LAKE BUENA VISTA, Fla. -- One pitcher not originally expected to be back in the Reds' rotation for 2014 was free agent Bronson Arroyo. Yet there were developments on Tuesday that showed an Arroyo return was at least possible.
The Reds had Arroyo's agent, Terry Bross, in their suite on Tuesday afternoon. There had been no talks since the regular season ended.
"We wanted to let some time pass. He wanted to be able to check the market," Reds general manager Walt Jocketty said. "We told him we wanted to meet with him again just to see where they're at and to see if we could still do something. I don't know if we'll do anything or not, but we'll at least meet with him because he's been with us so long and has been a big part of our success. We thought it was important to at least talk to him again before anything else happens."
Other teams that have been linked to Arroyo this week are the Phillies, Angels, Twins and Pirates.
Jocketty and the Reds previously had thought Arroyo, who turns 37 in February, would be too pricey to bring back since he was seeking a two or three-year contract. Cincinnati also has a much cheaper option in young lefty Tony Cingrani to replace Arroyo.
Jocketty and manager Bryan Price joked it meant the Reds could have a seven-man rotation.
"If we're able to sign him, it would give us a little more flexibility with the rotation, I guess," Jocketty said.
Arroyo was 14-12 with a 3.79 ERA in 32 starts and 202 innings last season and has reached 200 innings in eight of his last nine years.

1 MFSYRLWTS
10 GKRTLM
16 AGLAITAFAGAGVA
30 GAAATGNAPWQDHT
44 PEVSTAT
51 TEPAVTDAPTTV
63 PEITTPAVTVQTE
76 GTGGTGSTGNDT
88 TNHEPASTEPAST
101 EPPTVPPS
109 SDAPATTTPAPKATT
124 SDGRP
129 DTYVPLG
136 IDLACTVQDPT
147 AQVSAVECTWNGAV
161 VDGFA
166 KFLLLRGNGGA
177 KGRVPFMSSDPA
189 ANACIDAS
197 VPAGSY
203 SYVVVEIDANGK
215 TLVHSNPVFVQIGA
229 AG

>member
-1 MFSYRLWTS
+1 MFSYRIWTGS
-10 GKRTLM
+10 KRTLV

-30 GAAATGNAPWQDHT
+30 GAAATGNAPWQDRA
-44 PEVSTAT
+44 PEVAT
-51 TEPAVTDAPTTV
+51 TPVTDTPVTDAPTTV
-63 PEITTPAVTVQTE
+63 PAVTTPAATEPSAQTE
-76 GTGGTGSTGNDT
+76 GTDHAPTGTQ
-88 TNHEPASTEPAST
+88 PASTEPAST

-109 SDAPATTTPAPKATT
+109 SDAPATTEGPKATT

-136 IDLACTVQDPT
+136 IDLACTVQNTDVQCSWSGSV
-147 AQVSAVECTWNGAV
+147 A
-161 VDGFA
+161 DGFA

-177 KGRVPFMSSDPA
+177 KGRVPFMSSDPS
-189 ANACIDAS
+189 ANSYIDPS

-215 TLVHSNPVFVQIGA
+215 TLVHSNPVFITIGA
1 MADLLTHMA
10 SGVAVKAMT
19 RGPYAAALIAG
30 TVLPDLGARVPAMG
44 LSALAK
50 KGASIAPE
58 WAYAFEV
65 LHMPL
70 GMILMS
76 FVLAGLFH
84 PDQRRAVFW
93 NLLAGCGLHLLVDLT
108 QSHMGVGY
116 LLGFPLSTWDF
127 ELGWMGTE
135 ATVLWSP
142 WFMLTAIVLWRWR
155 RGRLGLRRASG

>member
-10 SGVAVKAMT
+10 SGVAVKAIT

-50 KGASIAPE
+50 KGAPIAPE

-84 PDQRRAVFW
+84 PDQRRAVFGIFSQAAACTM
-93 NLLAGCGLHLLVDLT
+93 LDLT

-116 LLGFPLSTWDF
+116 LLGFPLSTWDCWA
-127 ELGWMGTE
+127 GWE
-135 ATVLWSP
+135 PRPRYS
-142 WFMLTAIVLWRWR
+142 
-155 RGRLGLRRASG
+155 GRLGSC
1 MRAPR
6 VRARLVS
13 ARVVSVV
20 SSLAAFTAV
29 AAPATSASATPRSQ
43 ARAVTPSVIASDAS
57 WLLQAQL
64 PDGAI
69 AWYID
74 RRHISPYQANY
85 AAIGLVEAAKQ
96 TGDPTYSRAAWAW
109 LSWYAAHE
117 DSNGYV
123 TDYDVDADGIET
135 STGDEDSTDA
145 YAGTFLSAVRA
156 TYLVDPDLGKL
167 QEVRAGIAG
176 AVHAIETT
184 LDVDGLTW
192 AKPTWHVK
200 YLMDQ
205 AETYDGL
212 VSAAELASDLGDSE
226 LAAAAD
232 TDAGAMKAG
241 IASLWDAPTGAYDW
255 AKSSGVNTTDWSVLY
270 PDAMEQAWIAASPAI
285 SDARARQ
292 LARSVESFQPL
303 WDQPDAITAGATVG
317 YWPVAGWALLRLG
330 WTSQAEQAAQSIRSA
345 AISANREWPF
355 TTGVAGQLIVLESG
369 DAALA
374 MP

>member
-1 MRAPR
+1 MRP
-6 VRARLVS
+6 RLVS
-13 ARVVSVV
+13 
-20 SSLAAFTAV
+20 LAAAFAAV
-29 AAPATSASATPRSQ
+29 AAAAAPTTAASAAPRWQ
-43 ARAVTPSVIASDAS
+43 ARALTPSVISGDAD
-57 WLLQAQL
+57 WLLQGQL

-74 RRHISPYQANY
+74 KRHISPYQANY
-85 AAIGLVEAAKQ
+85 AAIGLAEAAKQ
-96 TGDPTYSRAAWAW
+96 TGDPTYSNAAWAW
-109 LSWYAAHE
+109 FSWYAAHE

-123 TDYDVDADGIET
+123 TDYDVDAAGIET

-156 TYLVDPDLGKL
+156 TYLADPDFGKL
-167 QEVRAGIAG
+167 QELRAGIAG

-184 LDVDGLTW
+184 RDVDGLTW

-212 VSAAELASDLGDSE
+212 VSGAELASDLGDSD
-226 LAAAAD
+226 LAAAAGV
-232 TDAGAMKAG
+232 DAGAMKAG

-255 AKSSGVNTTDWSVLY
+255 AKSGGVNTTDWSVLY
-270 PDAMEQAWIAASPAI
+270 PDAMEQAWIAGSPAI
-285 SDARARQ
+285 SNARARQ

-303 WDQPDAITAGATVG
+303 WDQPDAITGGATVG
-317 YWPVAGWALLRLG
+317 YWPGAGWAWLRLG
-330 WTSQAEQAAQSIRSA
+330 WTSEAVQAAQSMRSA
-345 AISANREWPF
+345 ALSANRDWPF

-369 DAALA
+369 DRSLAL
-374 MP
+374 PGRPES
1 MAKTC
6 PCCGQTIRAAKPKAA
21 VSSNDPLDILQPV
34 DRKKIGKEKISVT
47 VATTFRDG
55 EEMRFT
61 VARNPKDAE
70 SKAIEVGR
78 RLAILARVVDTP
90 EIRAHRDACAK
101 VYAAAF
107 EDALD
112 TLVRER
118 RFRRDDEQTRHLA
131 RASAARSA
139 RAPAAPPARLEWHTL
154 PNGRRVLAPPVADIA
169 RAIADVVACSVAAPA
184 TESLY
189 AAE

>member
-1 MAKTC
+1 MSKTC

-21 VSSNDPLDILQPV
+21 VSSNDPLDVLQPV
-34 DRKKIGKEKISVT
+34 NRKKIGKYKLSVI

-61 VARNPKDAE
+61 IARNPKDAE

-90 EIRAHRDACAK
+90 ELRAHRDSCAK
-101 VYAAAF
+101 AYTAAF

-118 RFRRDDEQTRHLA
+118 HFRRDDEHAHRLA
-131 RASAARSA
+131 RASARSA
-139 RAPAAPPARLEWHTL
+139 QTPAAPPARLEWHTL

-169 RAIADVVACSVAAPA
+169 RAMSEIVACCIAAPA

Jocketty insists Reds are not trying to trade Bailey
LAKE BUENA VISTA, Fla. -- There was speculation entering the Winter Meetings about how available Reds pitcher Homer Bailey might be for a trade.
The answer has proved to be not very available at all.
A tweet from a Wall Street Journal reporter on Tuesday had the Yankees asking the Reds about Bailey. Reds general manager Walt Jocketty made it clear it wasn't happening.
"I told them we're not trading him," Jocketty said. "We're trying to sign him."
As a power-armed right-hander coming off of back-to-back 200-inning seasons, the 27-year-old Bailey would be a valuable trade chip -- especially as the Reds seek some offensive help.
After he made $5.3 million in 2013, Bailey is third-year arbitration eligible and able to become a free agent after the 2014 season.
Bailey is now represented by the Excel Sports Management headed by agent Casey Close. He had previously used the Hendricks Brothers. Last season, he was 11-12 with a 3.49 ERA in 32 starts and 209 innings. He had 54 walks and 199 strikeouts.
Even with him entering his walk year, the Reds do not feel compelled to deal Bailey for players. There could be as much or more value in having him part of their rotation to contend for the postseason next season and getting the Draft pick compensation should Bailey depart as a free agent.
Club seeking switch-hitting utility infielder
LAKE BUENA VISTA, Fla. -- The Reds have an offseason goal to find a backup shortstop to Zack Cozart for their bench. More specifically, general manager Walt Jocketty would like to land a switch-hitting utility infielder that can play shortstop.
"We're hoping to. A couple of things we've looked at," Jocketty said on Tuesday. "It's something we hope to do maybe this week. If not, we'll keep working."
There is quite a limited market for this type of player on the free-agent market. The only three that stand out are former Twins and Orioles infielder Alexi Casilla and Ramon Santiago, who spent the last 10 seasons with the Tigers, and Elliot Johnson, formerly of the Braves, Royals and Rays.
Odds and ends
There had been reports early Tuesday that the Rockies were pursuing a trade for Reds lefty reliever Sean Marshall. Jocketty declined to discuss any trade rumors, but noted that Marshall - owed $12 million over the next two years -- was not a redundancy with the return of free-agent lefty reliever Manny Parra. Apparently, talks were halted because of Colorado's concerns about Marshall's medical history. He was limited to 16 games in 2013 because of shoulder injuries.